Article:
Apr 26, 2017 by - Saul Klein & John Reilly

Success in Residential Real Estate: Seven Success Fundamentals

After a combined 80 years in the real estate trade my business partner of the last 22 years, John Reilly and I are pleased to share Seven Success Fundamentals in Real Estate. These are key points we have practiced and observed in many successful real estate professionals over the years.

To a large degree, success in residential real estate sales can be yours if you understand, accept, and are guided by some basic fundamentals. This article includes seven of ours.

John and I are fans of “Large Visible Charts.” Ideas left in a computer often stay on the computer. We suggest printing these Seven Fundamentals and place them where you can see them every day. Just looking at them makes you think about them, consciously or subconsciously. Thinking about them will move them from your head to your heart. It is from your heart that action begins.

Fundamental 1:  Build a “Book of Business” Mindset.

Your “book of business” begins as your address book of friends, relatives, and acquaintances, and should grow daily. Building your book of business requires conscious and conscientious effort (and a good Content Relationship Manager).

Why is building a book of business mindset important? Because real estate sales is a numbers game. The average term of home ownership is some 5 to 8 years. No everyone you encounter each will need your services today, but they will need your services someday; or they may know someone who needs your services in the near future.

Ask everyone their name and if you can get it, their contact information. It is important to recognize that you are in the business for the long haul — a sacrifice today may create a reward in the future. Treat everyone as if they will someday close a deal with you. Realize that much of the population fits into one of the following categories and that most people you encounter daily will not need to list or buy anytime soon:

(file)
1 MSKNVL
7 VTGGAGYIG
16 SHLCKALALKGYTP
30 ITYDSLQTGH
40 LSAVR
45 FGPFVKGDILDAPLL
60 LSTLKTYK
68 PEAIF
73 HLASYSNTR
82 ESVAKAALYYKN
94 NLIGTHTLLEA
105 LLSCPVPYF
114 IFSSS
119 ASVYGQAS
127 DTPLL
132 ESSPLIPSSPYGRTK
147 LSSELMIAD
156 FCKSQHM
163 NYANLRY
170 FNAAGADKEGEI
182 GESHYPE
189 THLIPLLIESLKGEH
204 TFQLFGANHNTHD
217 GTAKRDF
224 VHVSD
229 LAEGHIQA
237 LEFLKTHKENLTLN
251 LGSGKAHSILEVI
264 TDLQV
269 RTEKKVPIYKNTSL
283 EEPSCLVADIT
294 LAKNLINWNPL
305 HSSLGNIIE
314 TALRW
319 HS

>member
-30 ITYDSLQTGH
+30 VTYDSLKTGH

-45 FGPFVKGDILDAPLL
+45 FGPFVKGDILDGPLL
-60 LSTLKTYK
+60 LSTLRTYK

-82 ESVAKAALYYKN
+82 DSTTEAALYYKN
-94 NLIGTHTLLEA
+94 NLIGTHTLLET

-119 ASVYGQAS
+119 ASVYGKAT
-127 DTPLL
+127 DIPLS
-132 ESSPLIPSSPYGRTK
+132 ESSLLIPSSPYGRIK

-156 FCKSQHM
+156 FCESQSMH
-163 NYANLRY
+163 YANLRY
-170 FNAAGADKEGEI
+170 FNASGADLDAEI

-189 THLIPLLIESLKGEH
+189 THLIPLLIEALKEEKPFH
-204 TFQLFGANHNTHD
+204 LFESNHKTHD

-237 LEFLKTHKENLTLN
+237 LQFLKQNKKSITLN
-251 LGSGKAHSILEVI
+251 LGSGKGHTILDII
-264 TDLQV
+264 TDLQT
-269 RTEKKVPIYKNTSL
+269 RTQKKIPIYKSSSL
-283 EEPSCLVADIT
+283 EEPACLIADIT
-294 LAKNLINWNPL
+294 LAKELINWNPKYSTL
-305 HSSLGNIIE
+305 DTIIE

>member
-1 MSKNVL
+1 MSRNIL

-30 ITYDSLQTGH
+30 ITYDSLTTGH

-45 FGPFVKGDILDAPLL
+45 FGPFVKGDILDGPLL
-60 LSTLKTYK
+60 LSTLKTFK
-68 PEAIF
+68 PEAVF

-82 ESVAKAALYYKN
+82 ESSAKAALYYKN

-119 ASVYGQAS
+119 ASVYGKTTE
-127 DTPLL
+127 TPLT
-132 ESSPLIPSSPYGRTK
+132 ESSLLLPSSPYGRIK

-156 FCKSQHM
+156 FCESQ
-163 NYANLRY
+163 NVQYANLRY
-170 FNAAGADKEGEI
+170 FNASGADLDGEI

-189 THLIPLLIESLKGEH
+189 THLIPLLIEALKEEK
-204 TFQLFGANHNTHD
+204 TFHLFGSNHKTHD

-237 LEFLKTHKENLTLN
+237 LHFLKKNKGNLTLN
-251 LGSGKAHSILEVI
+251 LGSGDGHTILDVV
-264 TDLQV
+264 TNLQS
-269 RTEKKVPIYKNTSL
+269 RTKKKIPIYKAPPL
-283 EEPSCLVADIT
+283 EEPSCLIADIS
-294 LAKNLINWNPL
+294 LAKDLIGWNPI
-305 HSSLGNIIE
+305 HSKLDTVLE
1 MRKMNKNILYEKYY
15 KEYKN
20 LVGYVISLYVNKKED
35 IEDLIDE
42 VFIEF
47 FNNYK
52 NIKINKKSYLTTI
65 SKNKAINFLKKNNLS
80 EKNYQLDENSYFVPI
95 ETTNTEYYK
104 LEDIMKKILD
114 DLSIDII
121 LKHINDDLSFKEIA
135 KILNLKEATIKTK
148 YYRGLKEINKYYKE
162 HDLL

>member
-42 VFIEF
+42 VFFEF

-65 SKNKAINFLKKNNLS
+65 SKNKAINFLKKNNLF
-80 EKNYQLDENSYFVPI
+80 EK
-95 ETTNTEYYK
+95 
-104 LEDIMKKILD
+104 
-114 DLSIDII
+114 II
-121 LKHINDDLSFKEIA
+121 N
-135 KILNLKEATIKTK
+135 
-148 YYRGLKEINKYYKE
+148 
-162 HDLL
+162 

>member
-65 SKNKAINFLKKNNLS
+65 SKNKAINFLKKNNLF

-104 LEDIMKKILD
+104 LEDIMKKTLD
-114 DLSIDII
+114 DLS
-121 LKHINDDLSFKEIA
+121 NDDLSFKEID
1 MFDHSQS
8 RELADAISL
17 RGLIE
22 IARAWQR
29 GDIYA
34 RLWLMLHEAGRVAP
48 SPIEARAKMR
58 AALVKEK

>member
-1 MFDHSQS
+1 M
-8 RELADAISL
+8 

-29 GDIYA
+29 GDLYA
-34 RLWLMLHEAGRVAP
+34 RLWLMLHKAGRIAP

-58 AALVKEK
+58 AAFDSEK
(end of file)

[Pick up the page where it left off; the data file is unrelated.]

• Suspects – Every one you meet. They may not be in the market to buy or sell today, but they will be someday, and they may know people who would benefit from knowing you.
  • Prospects – People looking to buy or sell with no set time horizon
  • Customer – People who are buying or selling in the next 12 months.

Your “book of business,” (Also known as your customer database or pipeline) is a source of much of your future revenue and financial security. Build it methodically and as data rich as possible. Keep in mind that “Information is the currency of the 21st century” (Toffler)

Remember, Contacts Create Contracts.

The software you choose to build and capitalize on your growing Book of Business (customer database asset) is referred to as CRM, (Customer Relationship Management software). There are many choices. The question, “What is the best software?” leads us to the next Fundamental: Discussions of lead capture and lead conversion.

Fundamental 2:  Pick a CRM software solution and learn how to use it. Don’t worry about which software is best. The best software is the software you use.